A pet cemetery, in our view, is nothing like a cemetery for humans. A gravestone for a human suggests a story, to be sure, but it isn’t necessarily an indication that affection was held for the departed. Speaking bluntly, guilt, obligation, and meeting expectations may factor into why a tombstone is erected for a person who may not have been particularly well liked when among the living.
A pet cemetery is something else entirely. There is no law, no societal norm that compels an owner to place a marker over the remains of a beloved pet. As we see it, a pet cemetery is a place of grief – but love. There are very special pet cemeteries among us: Coon dog cemetery, Edinburgh Castle’s Special Garden, Hartsdale Pet Cemetery, the Cimetière des Chiens et Autres Animaux Domestiques, and the Doberman Pinscher War Dogs’ grave in Guam, to name a few.
Another pet cemetery we came across in our readings is hidden in plain sight in London’s iconic Hyde Park. The park was the favorite romping ground of a little Maltese named, “Cherry” (described as “an accomplished dog of the world),” and when “Cherry” passed away from old age in 1881, his owners, Mr and Mrs J. Lewis Barned, asked park gatekeeper, Mr. Winbridge, if they might bury him there. His little stone read, ” ‘Poor Cherry. Died April 28. 1881.”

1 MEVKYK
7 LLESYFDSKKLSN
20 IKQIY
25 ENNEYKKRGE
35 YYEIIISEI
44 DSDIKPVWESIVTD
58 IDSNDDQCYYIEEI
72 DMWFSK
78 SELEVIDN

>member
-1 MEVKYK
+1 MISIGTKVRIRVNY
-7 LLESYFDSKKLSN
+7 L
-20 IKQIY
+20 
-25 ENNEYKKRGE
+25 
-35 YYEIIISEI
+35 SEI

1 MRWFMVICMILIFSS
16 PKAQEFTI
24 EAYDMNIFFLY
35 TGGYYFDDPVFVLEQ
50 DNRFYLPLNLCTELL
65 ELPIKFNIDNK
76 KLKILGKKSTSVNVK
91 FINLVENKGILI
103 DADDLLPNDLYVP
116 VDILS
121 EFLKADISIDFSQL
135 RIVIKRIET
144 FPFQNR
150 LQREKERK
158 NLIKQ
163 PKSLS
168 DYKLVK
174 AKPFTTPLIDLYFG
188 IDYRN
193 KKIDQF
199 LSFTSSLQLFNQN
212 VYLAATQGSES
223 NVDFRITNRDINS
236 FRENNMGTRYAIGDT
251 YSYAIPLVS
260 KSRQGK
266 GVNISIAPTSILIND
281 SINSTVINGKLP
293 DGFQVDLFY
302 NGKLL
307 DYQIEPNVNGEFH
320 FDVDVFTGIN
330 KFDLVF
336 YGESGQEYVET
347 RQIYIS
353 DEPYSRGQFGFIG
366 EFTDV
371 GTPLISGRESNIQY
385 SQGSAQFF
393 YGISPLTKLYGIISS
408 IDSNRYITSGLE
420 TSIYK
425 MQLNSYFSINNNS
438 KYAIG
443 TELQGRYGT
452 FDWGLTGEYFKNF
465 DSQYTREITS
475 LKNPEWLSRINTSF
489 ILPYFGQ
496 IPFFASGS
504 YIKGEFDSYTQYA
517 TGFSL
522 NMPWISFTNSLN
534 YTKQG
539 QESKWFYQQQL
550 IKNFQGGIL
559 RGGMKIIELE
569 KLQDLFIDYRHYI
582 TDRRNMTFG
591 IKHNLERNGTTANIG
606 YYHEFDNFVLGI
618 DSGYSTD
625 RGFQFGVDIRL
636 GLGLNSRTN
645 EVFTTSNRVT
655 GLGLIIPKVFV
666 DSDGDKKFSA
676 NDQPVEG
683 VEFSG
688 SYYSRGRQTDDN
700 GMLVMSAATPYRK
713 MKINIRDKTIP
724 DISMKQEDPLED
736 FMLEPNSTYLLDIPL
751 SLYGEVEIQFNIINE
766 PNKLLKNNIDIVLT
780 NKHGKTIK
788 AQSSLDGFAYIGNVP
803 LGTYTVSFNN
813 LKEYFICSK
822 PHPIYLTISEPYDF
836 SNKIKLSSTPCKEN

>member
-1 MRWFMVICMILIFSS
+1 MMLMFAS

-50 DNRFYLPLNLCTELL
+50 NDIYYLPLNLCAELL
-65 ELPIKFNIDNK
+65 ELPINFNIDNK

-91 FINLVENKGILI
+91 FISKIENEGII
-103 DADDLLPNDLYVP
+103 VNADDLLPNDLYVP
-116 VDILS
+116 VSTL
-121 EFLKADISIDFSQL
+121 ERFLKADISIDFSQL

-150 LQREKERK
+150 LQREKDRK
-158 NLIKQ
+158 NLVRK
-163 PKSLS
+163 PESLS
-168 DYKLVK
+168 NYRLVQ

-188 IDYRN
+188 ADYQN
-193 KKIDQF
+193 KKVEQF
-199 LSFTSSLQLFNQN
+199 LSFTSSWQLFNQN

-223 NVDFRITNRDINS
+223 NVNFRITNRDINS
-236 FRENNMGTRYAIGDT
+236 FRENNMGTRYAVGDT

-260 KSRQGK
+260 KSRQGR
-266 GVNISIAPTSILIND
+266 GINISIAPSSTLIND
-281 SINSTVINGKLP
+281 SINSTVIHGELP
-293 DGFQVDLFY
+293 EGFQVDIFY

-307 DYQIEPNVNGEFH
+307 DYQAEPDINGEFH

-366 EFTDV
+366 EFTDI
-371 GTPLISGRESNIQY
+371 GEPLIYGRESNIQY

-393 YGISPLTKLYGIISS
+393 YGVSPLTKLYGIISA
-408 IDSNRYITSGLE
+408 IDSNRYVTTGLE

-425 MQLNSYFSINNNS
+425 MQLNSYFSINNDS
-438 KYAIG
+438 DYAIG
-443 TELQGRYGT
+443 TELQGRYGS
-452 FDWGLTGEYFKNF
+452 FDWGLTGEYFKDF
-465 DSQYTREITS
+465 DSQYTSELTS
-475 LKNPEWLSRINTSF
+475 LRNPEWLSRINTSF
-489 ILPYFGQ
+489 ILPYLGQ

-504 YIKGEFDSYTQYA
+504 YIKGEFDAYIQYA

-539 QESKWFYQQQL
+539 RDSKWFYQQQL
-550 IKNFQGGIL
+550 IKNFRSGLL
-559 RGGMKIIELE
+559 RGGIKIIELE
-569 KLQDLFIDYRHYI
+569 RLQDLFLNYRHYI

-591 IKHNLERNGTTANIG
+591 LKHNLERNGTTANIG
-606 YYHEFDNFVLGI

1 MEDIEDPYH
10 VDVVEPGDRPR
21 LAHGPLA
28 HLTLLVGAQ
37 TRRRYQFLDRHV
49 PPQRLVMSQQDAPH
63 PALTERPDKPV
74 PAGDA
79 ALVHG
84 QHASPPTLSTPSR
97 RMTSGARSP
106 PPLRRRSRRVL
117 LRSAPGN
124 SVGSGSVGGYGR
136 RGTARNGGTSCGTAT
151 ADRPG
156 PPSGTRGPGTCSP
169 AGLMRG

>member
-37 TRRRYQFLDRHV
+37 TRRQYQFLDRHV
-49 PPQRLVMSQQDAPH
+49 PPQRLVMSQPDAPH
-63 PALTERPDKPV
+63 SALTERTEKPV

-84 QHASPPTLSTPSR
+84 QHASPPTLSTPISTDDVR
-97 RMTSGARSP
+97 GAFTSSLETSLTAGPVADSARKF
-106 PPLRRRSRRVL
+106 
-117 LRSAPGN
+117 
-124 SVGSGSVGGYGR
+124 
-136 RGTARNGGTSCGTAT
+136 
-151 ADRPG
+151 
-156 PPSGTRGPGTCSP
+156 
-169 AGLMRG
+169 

The next dog to be interred there was “Prince,” a Yorkshire Terrier owned by the Duke of Cambridge. Over time, burying dogs at the park became ” a thing” among Victorian ladies and gentlemen looking for a resting place for their cherished pets. Some 300 animal companions were laid to rest between 1881 and 1915 in the northeastern side of the park near Victoria Lodge.
The cemetery closed in 1903, and is now known as the “secret pet cemetery.” The grounds are managed by the Royal Parks, and while it’s now only visible through fences, a special visit can be arranged by contacting the Royal Parks. Casual visitors can catch a glimpse if they walk west along Bayswater Road, passing Victoria Lodge, and peer through the iron railings.